Frankish Empire

Main article: Denier

Charlemagne's father Pepin the Short instituted a major currency reform around AD 755,[7] aiming to replace his realm's various gold standards with a standardized .940-fine silver penny (Latin: denarius; French: denier) weighing 1240 pound.[8] (As the Carolingian pound seems to have been about 489.5 grams,[9][10] each penny weighted about 2 grams.) Around 790, Charlemagne introduced a new .950 or .960-fine penny with a smaller diameter. Surviving specimens have an average weight of 1.70 grams, although some estimate the original ideal mass at 1.76 grams.[11][12][13] Despite the purity and quality of these pennies, however, they were repeatedly rejected by traders throughout the Carolingian period in favor of the gold coins used elsewhere, a situation that led to repeated legislation against such refusal to accept the king's currency.[14]


O: Draped bust of Aethelred left. +ÆĐELRED REX ANGLOR R: Long cross. +EADǷOLD MO CÆNT
Anglo-Saxon silver "Long Cross" penny of Aethelred II, moneyer Eadwold, Canterbury, c. 997–1003. The cross made cutting the coin into half-pennies or farthings (quarter-pennies) easier. (Note spelling Eadƿold in inscription, using Anglo-Saxon letter wynn in place of modern w.)

Some of the Anglo-Saxons kingdoms initially copied the solidus, the late Roman gold coin; at the time, however, gold was so rare and valuable that even the smallest coins had such a great value that they could only be used in very large transactions and were sometimes not available at all. Around AD 641–670, there seems to have been a movement to use coins with a lower gold content. This decreased their value and may have increased the number that could be minted, but these paler coins do not seem to have solved the problem of the value and scarcity of the currency. The miscellaneous silver sceattas minted in Frisia and Anglo-Saxon England after around 680 were probably known as "pennies" at the time. (The misnomer is based on a probable misreading of the Anglo-Saxon legal codes.)[15] Their purity varied and their weight fluctuated from about 0.8 to about 1.3 grams. They continued to be minted in East Anglia under Beonna and in Northumbria as late as the mid-9th century.

The first Carolingian-style pennies were introduced by King Offa of Mercia (r. 757–796), modeled on Pepin's system. His first series was 1240 of the Saxon pound of 5400 grains (350 grams), giving a pennyweight of about 1.46 grams. His queen Cynethryth also minted these coins under her own name.[16] Near the end of his reign, Offa minted his coins in imitation of Charlemagne's reformed pennies. Offa's coins were imitated by East Anglia, Kent, Wessex and Northumbria, as well as by two Archbishops of Canterbury.[16] As in the Frankish Empire,[8] all these pennies notionally composed shillings (solidi; sol) and pounds (librae; livres) but during this period neither larger unit was minted. Instead, they functioned only as notional units of account.[17] (For instance, a "shilling" or "solidus" of grain was a measure equivalent to the amount of grain that 12 pennies could purchase.)[18] English currency was notionally .925-fine sterling silver at the time of Henry II, but the weight and value of the silver penny steadily declined from 1300 onwards.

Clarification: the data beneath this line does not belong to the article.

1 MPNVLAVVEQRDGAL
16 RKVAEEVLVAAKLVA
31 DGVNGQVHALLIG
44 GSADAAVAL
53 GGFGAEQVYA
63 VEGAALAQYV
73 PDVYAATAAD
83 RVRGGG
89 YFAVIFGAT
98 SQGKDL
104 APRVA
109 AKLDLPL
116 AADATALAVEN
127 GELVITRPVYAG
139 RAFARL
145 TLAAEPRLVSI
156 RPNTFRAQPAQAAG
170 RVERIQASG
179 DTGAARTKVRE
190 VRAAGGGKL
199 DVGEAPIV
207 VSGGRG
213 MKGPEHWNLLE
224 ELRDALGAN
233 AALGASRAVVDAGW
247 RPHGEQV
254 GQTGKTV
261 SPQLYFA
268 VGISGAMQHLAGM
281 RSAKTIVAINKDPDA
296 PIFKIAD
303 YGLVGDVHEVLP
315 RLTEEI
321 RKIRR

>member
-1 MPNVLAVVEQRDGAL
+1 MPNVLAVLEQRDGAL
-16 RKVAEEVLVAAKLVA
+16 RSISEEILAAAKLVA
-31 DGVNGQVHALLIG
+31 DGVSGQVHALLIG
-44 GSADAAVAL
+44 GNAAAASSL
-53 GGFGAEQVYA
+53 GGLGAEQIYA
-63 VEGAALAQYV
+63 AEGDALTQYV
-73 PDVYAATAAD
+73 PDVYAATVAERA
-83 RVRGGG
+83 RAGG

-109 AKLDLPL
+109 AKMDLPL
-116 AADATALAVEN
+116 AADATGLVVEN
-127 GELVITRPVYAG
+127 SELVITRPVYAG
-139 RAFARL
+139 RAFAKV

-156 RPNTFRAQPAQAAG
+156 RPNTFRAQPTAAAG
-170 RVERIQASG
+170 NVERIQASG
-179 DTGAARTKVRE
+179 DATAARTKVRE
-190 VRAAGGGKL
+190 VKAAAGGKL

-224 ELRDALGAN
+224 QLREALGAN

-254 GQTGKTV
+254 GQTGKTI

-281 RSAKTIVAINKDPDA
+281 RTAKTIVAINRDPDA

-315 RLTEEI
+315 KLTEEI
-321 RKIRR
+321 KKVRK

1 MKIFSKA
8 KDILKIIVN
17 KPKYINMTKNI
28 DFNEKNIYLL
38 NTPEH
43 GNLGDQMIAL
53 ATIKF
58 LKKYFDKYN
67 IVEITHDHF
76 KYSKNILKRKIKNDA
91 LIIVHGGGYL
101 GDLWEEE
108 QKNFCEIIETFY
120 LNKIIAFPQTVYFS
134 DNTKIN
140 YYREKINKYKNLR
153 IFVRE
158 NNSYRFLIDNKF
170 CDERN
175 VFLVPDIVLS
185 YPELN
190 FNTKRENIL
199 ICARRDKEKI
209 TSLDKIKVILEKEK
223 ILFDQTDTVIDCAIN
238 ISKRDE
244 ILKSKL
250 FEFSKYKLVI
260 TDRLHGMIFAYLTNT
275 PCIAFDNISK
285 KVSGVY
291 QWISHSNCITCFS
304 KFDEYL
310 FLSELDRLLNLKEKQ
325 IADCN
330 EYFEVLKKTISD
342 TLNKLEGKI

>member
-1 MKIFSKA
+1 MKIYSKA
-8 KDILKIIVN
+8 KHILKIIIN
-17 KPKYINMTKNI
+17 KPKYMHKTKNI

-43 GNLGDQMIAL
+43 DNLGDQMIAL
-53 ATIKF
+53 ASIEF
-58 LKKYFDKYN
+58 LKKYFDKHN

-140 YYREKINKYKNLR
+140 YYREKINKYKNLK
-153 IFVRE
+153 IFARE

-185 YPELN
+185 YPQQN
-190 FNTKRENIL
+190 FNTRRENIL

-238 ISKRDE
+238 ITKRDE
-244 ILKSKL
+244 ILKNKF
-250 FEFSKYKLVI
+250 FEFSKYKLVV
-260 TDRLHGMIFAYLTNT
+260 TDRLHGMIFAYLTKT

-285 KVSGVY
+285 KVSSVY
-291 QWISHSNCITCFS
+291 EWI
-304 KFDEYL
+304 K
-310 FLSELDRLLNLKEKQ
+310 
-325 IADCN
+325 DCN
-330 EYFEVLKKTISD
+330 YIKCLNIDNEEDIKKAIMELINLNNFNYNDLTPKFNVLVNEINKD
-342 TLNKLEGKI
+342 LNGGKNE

In 1257, Henry III minted a gold penny which had the nominal value of 1 shilling eightpence (i.e., 20 d.). At first, the coin proved unpopular because it was overvalued for its weight; by 1265 it was so undervalued—the bullion value of its gold being worth 2 shillings (i.e., 24 d.) by then—that the coins still in circulation were almost entirely melted down for the value of their gold. Only eight gold pennies are known to survive.[19] It was not until the reign of Edward III that the florin and noble established a common gold currency in England.

The earliest halfpenny and farthing (¼d.) thus found date to the reigns of Edward I and Henry III, respectively. The need for small change was also sometimes met by simply cutting a full penny into halves or quarters. In 1527, Henry VIII abolished the Tower pound of 5400 grains, replacing it with the Troy pound of 5760 grains and establishing a new pennyweight of 1.56 grams. The last silver pence for general circulation were minted during the reign of Charles II around 1660. Since then, they have only been coined for issue as Maundy money, royal alms given to the elderly on Maundy Thursday.

United Kingdom

Throughout the 18th century, the British government did not mint pennies for general circulation and the bullion value of the existing silver pennies caused them to be withdrawn from circulation. Merchants and mining companies—such as Anglesey's Parys Mining Co.—began to issue their own copper tokens to fill the need for small change.[20] Finally, amid the Napoleonic Wars, the government authorized Matthew Boulton to mint copper pennies and twopences at Soho Mint in Birmingham in 1797.[21] Typically, 1 lb. of copper produced 24 pennies. In 1860, the copper penny was replaced with a bronze one (95% copper, 4% tin, 1% zinc). Each pound of bronze was coined into 48 pennies.[22]

United States

The US cent—popularly known as the "penny" since the early 19th century[6]—began with the unpopular copper chain cent in 1793.[23]

South Africa